Pernicious Oneness In Spiritual Thinking And Practice

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Correspondence

I’m writing about three off-the-wall references to Bhagwan Shree Rajneesh in Issues 96 and 97 of THE SUN. In his article, “Pernicious Oneness in Spiritual Thinking and Practice,” Steven Hendlin both falsifies a fundamental tenet of Rajneeshism and ignores well-known foundational work in his own field — the integration of Western psychology and Eastern meditation. Hendlin puts Bhagwan among those who say that “thought itself [is of] little value.” I’ve been a disciple for nearly ten years, and that’s news to me! Here at Rajneeshpuram we’re putting the final touches on Rajneesh Mandir, a giant hall for meditation and satsang — silent communion with the Master. A mandir is a temple designed for transcending the mind through the mind, which, as Bhagwan has often said, is the only way to do it. Bhagwan has always taught us to use our minds, to use them with diligence and awareness, but always to avoid being used by them — an important distinction. Hendlin somehow manages to avoid any discussion of the ground-breaking work by Rajneesh therapists under Bhagwan’s guidance in the synthesis of psychotherapy East and West. This synthesis has been reported in detail in therapy journals; it is available through courses and programs here and in many places, including Laguna Beach, where Hendlin has his practice. Why the blind spot?

And speaking of blind spots, what a shame when one of our best poets distorts a Master’s basic teaching as utterly as Robert Bly does in the interview, “Going Against the Dragon.” Bhagwan has honored Bly by using his translations of Kabir for Bhagwan’s series of discourses on this great mystic. And yet, Bly has apparently failed to read a single book by Bhagwan all the way through with attention. Otherwise, he could not lump Bhagwan with the Maharishi as one who recommends “skipping over pain and suffering.” Bhagwan teaches that no one who seeks the ultimate can avoid suffering; rather, he tells us to go into it consciously, gracefully, and gratefully, but without developing a Judeo-Christian “pain is gain” fixation on the negative. Bly’s false generalization shows me that he just does not want to come to terms with what Bhagwan is saying.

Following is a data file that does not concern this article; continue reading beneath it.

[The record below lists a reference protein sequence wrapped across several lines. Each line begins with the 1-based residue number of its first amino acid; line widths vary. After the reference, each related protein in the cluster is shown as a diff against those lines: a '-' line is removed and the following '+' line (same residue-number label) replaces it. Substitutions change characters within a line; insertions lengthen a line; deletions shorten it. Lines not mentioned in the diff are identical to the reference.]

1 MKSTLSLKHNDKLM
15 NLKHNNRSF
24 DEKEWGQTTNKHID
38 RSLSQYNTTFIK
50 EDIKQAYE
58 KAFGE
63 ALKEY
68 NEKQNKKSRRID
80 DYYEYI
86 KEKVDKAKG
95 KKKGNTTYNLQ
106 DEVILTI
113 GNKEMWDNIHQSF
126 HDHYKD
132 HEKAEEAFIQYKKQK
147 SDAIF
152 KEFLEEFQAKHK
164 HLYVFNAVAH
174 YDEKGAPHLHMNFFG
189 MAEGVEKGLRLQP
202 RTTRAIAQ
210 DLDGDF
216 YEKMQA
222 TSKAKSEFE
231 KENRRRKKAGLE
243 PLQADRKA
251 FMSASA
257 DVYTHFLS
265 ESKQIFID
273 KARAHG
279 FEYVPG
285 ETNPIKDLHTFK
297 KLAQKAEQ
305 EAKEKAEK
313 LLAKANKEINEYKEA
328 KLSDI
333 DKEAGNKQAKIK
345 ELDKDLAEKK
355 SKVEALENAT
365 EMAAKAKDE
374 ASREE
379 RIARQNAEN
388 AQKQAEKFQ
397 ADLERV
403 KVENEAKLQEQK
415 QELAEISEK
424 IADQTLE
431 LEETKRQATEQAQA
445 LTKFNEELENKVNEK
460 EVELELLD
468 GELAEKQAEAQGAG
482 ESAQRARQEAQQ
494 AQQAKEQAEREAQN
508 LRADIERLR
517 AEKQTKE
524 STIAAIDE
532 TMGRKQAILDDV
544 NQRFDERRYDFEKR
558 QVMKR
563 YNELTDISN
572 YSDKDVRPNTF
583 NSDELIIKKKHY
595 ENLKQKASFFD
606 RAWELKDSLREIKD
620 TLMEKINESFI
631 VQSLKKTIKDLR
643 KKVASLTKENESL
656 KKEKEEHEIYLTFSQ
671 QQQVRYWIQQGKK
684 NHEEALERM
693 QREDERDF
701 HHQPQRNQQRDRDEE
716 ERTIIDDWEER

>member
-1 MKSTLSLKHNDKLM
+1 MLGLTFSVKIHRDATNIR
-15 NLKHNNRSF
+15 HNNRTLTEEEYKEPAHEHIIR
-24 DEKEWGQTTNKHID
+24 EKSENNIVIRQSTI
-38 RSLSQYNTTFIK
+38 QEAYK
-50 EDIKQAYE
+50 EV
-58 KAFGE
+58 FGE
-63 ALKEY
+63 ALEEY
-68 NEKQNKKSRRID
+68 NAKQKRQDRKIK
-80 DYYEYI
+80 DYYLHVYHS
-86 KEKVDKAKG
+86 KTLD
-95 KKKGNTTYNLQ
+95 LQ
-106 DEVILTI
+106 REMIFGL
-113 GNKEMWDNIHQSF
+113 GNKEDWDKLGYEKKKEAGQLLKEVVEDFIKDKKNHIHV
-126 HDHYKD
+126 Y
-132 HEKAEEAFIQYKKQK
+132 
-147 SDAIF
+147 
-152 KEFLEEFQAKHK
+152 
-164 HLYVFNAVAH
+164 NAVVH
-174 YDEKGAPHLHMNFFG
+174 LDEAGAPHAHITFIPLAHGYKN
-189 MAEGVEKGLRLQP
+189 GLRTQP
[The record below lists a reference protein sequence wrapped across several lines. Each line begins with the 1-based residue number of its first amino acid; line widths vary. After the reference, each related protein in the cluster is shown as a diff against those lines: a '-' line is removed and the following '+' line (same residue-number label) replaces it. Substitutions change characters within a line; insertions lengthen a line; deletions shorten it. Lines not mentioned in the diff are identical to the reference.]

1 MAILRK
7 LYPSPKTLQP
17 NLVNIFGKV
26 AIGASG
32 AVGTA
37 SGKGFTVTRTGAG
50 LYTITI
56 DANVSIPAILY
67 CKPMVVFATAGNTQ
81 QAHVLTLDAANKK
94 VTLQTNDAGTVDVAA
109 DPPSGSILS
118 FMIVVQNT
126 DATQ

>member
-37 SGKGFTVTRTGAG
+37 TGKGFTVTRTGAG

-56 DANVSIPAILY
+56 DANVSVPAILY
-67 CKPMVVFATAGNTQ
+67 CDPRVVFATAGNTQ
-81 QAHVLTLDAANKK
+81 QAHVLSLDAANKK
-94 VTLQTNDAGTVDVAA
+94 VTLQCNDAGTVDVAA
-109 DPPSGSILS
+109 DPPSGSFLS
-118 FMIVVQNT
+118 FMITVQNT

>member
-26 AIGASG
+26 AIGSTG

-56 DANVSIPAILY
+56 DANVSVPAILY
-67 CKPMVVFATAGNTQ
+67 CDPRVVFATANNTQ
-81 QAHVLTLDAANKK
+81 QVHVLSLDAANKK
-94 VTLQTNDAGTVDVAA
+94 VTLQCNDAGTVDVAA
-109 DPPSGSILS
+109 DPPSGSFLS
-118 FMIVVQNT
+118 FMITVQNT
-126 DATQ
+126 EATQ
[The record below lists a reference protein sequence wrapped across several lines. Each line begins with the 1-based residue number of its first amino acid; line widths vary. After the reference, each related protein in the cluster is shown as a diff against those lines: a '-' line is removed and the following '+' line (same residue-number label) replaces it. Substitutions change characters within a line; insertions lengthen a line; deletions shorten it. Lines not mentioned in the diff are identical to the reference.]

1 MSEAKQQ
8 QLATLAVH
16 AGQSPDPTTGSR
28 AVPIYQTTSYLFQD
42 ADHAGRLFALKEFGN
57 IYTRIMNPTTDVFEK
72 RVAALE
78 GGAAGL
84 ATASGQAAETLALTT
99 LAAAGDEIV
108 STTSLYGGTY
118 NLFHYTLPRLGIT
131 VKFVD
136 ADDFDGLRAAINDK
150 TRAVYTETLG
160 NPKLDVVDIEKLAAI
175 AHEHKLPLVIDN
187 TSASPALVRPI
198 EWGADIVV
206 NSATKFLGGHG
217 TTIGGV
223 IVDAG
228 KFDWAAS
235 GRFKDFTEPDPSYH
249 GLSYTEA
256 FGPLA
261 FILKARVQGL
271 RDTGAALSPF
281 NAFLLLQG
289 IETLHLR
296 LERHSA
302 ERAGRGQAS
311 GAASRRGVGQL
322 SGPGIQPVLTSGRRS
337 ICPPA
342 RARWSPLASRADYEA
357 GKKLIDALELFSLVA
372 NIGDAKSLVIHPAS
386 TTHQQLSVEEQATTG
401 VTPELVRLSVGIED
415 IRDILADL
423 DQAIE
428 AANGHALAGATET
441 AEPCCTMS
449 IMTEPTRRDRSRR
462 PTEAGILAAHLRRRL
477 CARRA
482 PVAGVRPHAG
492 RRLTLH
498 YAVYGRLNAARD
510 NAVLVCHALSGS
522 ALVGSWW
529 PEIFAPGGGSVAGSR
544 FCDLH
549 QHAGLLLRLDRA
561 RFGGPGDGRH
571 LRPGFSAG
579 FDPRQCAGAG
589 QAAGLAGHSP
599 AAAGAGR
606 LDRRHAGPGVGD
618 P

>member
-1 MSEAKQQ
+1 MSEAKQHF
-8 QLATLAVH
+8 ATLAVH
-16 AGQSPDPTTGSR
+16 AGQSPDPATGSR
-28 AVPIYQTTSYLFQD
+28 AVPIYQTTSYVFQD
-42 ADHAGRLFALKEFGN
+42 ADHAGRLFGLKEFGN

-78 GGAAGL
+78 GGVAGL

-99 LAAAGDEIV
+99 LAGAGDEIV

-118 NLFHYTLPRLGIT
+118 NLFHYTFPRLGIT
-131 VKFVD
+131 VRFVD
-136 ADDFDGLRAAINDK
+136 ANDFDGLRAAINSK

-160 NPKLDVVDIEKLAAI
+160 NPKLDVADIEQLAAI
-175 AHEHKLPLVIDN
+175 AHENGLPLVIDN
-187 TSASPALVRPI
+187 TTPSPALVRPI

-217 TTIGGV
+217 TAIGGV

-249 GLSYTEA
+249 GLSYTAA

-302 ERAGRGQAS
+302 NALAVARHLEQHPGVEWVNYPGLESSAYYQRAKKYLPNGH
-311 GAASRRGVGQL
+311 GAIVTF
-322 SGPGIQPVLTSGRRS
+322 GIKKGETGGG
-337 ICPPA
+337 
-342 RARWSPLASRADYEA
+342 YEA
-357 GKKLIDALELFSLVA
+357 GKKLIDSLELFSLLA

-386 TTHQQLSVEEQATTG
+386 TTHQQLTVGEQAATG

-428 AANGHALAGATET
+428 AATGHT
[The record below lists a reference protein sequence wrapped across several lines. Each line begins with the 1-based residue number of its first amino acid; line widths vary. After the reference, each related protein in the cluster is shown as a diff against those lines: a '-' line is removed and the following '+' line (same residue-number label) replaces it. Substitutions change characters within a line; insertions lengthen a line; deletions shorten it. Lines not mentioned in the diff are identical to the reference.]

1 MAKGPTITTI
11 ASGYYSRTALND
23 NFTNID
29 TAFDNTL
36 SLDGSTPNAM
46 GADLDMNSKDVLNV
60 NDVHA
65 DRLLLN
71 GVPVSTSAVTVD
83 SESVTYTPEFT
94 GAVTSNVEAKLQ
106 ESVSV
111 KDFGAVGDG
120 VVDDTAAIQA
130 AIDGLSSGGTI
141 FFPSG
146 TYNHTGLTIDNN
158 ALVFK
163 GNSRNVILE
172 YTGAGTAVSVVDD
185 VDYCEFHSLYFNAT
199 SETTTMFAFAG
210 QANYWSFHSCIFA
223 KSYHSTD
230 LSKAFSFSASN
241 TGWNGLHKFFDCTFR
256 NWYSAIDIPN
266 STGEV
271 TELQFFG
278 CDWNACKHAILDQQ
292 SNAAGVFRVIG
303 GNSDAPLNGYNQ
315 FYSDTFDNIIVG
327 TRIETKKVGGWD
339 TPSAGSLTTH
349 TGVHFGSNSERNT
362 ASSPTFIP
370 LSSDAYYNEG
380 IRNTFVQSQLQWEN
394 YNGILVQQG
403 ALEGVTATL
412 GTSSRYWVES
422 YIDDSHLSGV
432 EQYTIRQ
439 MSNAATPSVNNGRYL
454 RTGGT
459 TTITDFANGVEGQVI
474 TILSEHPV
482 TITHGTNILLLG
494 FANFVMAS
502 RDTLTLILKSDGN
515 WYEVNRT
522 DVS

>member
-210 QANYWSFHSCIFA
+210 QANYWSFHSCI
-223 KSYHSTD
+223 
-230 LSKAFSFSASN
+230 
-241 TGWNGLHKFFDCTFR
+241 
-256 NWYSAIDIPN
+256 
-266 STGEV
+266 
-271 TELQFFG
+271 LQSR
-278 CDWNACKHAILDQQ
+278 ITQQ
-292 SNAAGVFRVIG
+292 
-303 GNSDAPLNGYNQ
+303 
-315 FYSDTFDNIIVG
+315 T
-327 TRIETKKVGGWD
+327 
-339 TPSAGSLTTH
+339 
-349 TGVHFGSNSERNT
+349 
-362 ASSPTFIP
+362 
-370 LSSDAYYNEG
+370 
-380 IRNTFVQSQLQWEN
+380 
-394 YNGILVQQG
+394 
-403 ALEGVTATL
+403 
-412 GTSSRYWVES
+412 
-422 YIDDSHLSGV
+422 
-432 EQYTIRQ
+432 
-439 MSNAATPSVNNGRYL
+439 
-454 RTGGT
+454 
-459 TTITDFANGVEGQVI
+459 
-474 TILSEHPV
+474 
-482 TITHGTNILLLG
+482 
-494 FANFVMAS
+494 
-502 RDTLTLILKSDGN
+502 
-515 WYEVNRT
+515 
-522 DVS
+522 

Bo Lozoff, in his letter in Issue 97, gets off a gratuitous cheap shot at “Rajneesh with his opulence and arrogance.” Is Bo perchance carrying around that rotten old Gandhian idea of poverty as virtue, and have we Rajneeshees pushed his button? Would Bo recognize a living enlightened Master if he had the great good fortune to be bitten on the leg by one — or would he call the Master “arrogant” and go back to worshipping his monkey-god? No matter. We here at Rajneeshpuram have gotten used to this sort of thing. Whether it comes from rednecks or so-called “spiritual” types, it’s nothing but bigotry.

Indirectly related, Sy, is your remark in your editorial in Issue 97 about those who “make their flesh-and-blood guru a god.” This is a frequent theme with you. I would hope that by now you’d seen that no genuine Master, from Lao Tzu to Ko-Hsuan, from Buddha to Gurdjieff, ever allows his disciples to fall into this fatal mistake. “Don’t cling to my finger,” Bhagwan always tells us; “look where I’m pointing!” The Master enters your life as a great shock, a great awakening. He is just the opposite of the priests and politicians who encourage garbagey dependence and security-seeking. His message is always total independence, total individuality, total freedom.

Thanks again for everything THE SUN is.

Bodhi
(Swami Anand Bodhisattva)
Rajneeshpuram, Oregon
Bo Lozoff responds:

At the risk of dragging out this correspondence past its being productive, there’s just one point that I feel compelled to make in response to Steven Hendlin’s response to my response.

What Hendlin refers to as “real” about the ego structure and so forth, is only real to psychology; that’s all I was trying to say in the first place. There have been countless saints — spiritually pure people — who would have been considered awful messes in terms of “pre-egoic-egoic-transegoic” standards. Ramakrishna finally gained his emergence into the Divine Mother as he held a knife to his throat threatening to kill himself if She didn’t appear to him. Gautama sat under the Bodhi tree resolving never to move again unless he gained enlightenment. Neem Karoli Baba spent twelve years walking along the Ganga River refusing to talk or to raise his arms; he only ate when people actually came and put food directly into his mouth.